Back in 2008, the Cincinnati Bengals and Philadelphia Eagles participated in the first NFL tie – a 13-13 finish – since 2002. Though the overtime rules were different then, with a score of any kind ending the game automatically, ties, however unlikely, were still in play.
You might also remember that Donovan McNabb famously didn’t know the overtime rules, never entertaining the possibility that a football game could end in a tie.
“‘I’ve never been a part of a tie. I never even knew that was in the rule book,’ McNabb said after the game. ‘It’s part of the rules, and we have to go with it. I was looking forward to getting the opportunity to get out there and try to drive to win the game. But unfortunately, with the rules, we settled with a tie.'”
McNabb withstood the subsequent media beating for his rules gaffe, and that was that. But if there was anything to come out of that entire episode, it was the knowledge for every NFL player that yes, an NFL game could end in a tie.
Yesterday afternoon the San Francisco 49ers and St. Louis Rams tied 24-24, with David Akers missing a 41-yard field goal in overtime and a delay of game wiping a Greg Zuerlein 53-yard game-winner off the board. When the overtime clock expired, every subsequent game reporte noted that this was the first tie since 2008 and, “Hey remember that time Donovan McNabb didn’t know the rules and looked like a moron?”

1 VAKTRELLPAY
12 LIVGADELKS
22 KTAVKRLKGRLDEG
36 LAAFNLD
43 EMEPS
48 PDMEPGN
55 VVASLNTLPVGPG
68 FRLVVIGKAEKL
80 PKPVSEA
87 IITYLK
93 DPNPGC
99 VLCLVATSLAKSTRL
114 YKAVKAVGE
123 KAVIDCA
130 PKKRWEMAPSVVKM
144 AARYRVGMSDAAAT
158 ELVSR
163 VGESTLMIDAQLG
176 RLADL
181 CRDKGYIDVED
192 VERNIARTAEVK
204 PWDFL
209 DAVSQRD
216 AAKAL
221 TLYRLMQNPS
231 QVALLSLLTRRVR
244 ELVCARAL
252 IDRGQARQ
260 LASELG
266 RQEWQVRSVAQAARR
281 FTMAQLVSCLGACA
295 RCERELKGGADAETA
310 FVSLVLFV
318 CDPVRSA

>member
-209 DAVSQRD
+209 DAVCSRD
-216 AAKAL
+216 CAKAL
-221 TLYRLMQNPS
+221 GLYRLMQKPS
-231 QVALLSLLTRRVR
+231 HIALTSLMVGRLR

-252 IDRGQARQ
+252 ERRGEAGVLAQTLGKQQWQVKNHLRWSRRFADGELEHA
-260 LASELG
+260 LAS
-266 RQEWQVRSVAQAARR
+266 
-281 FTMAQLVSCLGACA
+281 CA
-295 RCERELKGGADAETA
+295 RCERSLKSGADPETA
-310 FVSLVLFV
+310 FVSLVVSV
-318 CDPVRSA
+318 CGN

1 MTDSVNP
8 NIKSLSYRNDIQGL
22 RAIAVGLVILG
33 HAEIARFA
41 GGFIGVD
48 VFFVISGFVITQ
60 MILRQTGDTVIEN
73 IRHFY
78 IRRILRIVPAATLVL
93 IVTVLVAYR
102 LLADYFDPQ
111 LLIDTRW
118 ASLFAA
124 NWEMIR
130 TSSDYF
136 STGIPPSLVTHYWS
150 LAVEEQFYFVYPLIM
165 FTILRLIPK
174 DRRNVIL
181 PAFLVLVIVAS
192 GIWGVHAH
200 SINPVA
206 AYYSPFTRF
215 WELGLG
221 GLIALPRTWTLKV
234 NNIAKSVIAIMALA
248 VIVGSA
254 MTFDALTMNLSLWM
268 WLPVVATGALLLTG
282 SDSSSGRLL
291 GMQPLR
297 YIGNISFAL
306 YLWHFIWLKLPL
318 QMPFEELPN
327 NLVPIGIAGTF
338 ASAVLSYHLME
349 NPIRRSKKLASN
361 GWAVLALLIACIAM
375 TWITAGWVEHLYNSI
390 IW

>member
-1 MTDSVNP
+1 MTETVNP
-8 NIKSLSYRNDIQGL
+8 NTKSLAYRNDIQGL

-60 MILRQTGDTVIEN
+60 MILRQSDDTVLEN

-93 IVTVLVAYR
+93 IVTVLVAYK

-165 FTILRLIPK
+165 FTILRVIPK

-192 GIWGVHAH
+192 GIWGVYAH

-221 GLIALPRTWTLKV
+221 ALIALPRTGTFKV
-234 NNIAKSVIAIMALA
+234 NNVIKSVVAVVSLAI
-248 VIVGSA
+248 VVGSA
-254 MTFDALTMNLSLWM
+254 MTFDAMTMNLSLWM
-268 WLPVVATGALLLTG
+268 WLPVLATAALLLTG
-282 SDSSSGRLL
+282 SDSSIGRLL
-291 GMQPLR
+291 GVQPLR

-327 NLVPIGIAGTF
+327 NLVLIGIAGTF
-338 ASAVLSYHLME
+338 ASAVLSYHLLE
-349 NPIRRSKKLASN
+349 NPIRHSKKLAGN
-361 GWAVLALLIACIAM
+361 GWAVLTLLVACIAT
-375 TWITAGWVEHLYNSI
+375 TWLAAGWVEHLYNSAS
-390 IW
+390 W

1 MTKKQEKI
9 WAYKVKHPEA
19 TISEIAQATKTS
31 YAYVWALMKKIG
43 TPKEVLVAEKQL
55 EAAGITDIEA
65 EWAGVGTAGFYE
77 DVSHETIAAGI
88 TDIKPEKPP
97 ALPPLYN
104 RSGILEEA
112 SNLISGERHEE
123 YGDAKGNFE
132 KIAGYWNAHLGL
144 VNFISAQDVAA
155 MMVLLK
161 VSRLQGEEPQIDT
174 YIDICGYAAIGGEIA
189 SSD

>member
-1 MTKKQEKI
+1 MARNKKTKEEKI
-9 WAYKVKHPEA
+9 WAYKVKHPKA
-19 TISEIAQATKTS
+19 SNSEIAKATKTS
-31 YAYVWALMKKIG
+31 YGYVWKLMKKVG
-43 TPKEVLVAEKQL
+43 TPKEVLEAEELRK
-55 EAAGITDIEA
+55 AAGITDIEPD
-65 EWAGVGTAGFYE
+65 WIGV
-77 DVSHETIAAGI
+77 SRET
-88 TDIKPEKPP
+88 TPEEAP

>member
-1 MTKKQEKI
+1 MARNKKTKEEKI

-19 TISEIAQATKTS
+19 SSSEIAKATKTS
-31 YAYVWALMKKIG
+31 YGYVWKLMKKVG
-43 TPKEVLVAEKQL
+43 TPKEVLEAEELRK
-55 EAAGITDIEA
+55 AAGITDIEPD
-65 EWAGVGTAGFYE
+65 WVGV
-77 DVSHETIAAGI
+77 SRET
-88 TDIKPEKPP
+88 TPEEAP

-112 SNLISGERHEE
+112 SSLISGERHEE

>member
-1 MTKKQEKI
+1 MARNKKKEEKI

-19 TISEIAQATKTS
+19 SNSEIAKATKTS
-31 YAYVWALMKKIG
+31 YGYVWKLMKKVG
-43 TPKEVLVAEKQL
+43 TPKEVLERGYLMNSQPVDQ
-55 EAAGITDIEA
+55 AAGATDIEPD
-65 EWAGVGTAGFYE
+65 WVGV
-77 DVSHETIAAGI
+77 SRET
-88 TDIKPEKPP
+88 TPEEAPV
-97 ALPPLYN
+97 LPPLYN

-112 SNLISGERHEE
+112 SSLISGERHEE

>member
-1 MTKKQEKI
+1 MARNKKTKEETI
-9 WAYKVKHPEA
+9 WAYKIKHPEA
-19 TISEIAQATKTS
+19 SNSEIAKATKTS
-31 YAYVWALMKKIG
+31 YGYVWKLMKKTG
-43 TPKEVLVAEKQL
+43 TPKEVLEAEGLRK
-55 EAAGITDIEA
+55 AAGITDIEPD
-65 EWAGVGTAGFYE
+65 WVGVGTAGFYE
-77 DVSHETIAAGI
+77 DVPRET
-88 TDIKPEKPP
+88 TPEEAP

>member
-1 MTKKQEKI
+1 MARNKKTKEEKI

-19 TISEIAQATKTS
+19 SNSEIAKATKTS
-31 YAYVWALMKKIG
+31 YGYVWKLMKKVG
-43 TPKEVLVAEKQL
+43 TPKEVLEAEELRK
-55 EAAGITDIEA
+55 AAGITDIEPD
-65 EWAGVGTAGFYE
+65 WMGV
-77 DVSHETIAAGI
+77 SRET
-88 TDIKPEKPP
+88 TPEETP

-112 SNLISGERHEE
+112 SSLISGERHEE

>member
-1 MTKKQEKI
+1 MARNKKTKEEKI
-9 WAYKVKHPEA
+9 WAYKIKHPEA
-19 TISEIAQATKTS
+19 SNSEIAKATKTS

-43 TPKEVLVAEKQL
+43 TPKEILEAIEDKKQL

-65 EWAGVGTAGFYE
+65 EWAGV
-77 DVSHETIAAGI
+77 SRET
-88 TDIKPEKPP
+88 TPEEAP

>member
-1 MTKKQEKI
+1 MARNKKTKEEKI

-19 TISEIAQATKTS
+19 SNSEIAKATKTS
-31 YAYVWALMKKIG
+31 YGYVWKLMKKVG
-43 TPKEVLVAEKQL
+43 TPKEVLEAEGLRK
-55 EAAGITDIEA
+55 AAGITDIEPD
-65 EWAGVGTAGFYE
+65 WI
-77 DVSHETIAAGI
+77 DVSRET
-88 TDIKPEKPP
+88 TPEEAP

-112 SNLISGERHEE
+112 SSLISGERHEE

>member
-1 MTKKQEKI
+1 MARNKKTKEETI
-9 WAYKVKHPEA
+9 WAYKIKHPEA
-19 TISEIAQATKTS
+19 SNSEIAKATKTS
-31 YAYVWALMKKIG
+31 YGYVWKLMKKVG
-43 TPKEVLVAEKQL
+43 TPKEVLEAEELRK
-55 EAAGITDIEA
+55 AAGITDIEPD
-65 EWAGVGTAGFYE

But as expected, that message from 2008 didn’t quite sink in for everyone, because St. Louis wide receiver Danny Amendola didn’t know yesterday’s game was going to end in a tie after the first (and only) overtime period. Via Peter King:
Amendola just told me he thought there was going to be a second overtime. Didn’t know it was over till he heard from an official.
— Peter King (@SI_PeterKing) November 12, 2012
Okay fine, Amendola wasn’t the only one. Via Cam Inman:
#49ers Dashon Goldson: “I didn’t know you could tie. When I saw both sides walking onto the field, I was like, ‘Where’s everybody going?”
— Cam Inman (@CamInman) November 12, 2012
Just for reference, you can check out the overtime rules here. The passage of note, below:
“The only difference is that regular season games can end in a tie if the score remains locked after 15 minutes, while a playoff game cannot.”